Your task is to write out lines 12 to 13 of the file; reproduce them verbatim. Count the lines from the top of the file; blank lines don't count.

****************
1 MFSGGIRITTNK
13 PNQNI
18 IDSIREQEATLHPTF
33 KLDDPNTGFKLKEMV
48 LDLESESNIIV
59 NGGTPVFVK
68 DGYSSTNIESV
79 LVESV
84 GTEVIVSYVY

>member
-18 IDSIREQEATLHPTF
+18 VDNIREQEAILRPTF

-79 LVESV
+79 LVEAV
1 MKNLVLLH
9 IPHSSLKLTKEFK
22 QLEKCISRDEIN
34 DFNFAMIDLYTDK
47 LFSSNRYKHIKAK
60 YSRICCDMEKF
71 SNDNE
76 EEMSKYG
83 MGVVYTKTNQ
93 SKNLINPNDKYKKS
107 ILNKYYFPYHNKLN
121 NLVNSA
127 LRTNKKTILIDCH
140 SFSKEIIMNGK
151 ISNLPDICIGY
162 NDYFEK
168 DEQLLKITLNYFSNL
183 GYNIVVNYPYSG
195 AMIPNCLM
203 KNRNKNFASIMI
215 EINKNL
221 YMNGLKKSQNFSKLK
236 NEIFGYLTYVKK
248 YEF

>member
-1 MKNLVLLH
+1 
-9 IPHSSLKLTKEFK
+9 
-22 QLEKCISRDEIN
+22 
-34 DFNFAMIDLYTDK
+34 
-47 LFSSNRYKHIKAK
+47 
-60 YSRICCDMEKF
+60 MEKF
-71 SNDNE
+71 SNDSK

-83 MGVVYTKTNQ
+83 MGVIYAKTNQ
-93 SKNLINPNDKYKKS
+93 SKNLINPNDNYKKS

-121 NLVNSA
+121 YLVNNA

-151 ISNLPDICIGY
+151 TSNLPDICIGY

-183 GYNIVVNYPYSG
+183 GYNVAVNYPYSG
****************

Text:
+18 VDNIREQEAILRPTF

-79 LVESV